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Published: Sunday, 10/1/2006

New state law expands absentee balloting

BY JIM PROVANCE
BLADE COLUMBUS BUREAU

COLUMBUS - Voting isn't just for Election Day anymore.

Starting Tuesday, voters may cast absentee ballots either by mail or in person to avoid lines on Nov. 7 potentially caused by new identification requirements and new voting machines in some counties.

Boards of elections in Cuyahoga, Franklin, and a few other counties have mailed applications for absentee ballots to all registered voters. Franklin County had estimated it would receive 50,000 applications total but already had surpassed that last week. It has updated its projections to 70,000 - 40 percent more than voted absentee in the 2004 election.

"We're urging people to vote absentee, mostly so voters won't have to worry about the hassles, particularly with the ID," said Peg Rosenfield, elections specialist with the League of Women Voters of Ohio.

"There still seems to be endless confusion," she said. "It's just easier to vote an absentee ballot. You just provide the last four digits of your Social Security number. Voting isn't supposed to be a test."

A new law lets voters cast ballots as early as 35 days before an election without having to state one of 16 excuses under prior law as to why they couldn't do it in person on Election Day.

Those who are wary of new computerized touch-screen machines in some counties may feel more comfortable using the old-fashioned paper ballots used to vote absentee.

Ms. Rosenfield noted an application for an absentee ballot is a public record, so applicants should expect to be deluged by campaigns seeking to influence their early votes.

Voters may request absentee ballots in writing from their county boards of elections up until noon on the Saturday before the election, but they should factor in time for back-and-forth mailings. Completed absentee ballots must be received by the time polls close on Election Day.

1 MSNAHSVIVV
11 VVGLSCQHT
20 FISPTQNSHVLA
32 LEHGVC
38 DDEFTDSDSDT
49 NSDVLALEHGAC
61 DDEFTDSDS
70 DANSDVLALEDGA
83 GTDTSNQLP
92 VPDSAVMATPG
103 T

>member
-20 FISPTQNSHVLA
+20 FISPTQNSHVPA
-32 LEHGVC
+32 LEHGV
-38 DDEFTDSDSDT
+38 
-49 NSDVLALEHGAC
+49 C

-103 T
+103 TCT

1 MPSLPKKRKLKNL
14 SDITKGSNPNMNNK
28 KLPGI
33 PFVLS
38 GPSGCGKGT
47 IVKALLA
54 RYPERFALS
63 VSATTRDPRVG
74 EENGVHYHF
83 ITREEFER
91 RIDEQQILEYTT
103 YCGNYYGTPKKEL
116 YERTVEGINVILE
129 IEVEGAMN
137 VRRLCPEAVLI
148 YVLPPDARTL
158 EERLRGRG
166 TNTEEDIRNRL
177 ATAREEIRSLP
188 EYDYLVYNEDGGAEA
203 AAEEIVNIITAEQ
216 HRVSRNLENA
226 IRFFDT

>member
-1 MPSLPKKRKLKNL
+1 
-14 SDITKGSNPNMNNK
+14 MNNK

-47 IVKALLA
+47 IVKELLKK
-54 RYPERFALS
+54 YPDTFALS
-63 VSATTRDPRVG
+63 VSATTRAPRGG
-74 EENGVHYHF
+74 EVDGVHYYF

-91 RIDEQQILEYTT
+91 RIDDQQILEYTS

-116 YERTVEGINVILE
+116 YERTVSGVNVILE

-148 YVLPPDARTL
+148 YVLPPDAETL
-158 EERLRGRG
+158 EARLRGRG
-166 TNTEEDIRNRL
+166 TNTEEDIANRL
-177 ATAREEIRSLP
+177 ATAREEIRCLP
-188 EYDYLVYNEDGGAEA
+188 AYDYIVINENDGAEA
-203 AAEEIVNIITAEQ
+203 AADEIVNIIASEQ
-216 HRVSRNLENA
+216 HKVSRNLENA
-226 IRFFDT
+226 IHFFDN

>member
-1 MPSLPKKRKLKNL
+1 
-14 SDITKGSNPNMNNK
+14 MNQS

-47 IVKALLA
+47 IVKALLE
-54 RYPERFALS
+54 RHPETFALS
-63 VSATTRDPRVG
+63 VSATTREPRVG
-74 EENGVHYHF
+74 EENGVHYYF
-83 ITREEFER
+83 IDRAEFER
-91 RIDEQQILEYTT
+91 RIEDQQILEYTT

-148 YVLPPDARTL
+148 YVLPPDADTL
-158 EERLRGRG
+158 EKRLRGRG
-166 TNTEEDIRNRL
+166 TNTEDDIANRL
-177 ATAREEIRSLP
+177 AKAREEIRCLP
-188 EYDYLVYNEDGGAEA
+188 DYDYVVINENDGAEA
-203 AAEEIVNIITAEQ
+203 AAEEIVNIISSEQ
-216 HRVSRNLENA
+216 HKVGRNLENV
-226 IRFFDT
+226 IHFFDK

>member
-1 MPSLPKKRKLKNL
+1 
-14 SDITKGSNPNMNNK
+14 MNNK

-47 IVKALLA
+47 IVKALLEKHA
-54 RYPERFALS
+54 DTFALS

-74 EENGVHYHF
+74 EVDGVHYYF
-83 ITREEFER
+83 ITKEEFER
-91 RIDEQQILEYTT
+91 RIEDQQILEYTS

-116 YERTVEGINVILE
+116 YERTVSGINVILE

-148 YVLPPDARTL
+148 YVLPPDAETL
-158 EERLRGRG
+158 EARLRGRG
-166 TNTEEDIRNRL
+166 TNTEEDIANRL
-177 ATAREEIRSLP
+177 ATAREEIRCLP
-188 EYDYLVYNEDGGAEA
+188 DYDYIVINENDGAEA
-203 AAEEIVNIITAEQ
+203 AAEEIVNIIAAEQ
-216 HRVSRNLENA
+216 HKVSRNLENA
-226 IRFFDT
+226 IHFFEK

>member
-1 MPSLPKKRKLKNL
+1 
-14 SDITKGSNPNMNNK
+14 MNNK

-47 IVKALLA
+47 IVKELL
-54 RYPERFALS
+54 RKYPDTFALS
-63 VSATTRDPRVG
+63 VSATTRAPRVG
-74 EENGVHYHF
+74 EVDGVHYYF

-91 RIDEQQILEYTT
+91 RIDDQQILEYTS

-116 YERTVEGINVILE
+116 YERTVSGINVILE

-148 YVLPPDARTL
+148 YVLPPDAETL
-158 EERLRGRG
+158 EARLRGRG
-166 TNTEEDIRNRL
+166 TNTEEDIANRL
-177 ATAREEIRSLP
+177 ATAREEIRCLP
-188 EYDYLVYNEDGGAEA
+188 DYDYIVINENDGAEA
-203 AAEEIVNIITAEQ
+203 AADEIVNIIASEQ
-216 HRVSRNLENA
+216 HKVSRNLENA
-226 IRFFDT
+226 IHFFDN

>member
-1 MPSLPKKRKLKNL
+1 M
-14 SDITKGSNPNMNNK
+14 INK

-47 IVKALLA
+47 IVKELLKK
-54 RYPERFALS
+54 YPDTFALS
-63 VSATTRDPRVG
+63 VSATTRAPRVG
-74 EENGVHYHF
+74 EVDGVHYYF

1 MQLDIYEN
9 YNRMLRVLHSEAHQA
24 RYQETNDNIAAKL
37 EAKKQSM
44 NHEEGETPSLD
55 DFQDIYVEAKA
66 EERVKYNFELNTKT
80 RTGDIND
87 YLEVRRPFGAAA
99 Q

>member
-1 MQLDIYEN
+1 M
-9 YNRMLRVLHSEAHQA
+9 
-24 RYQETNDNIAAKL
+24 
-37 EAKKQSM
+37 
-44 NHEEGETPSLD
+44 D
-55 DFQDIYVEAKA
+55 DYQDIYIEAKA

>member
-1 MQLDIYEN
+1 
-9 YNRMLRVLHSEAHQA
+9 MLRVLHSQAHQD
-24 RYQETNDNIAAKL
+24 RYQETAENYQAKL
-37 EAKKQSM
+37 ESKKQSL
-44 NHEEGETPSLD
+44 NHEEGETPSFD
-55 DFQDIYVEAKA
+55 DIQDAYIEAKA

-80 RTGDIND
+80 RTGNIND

"It's like doing your Christmas shopping early," Lucas County Board of Elections Director Jill Kelly said. "With absentee ballots, the sooner you get an application to me, the sooner I can get a ballot to you, and the sooner you can get it back to me."

Ms. Kelly cited budgetary concerns for why Lucas County did not tackle a countywide mailing to all registered voters. The board, however, last week ran the first of three planned newspaper ads in an effort to get applications in the hands of would-be absentee voters.

The Lucas County board also plans to make employees available on Oct. 14 at The Andersons' three local locations as well as the Seaway Market Place behind the White Castle at Cherry and Bancroft in Toledo to handle absentee ballot applications, explain the voter ID requirements, and demonstrate electronic voting machines.

In the 2004 presidential election, absentee ballots accounted for 607,636, or 10.1 percent, of the total 5.7 million votes cast. The percentage is expected to climb this year.

"People are locking in their votes early through the convenience of no-fault absentee ballots," Franklin County Board of Elections Director Matt Damschroder. "It's changing the dynamics of elections."

Applications also are available through the Ohio secretary of state's Web site at www.sos.state.oh.us or at boards of election by mail, by phone, or in person. Prepared voters may apply and vote on the spot at county boards.

Political parties and some candidates also are putting applications directly into the hands of voters.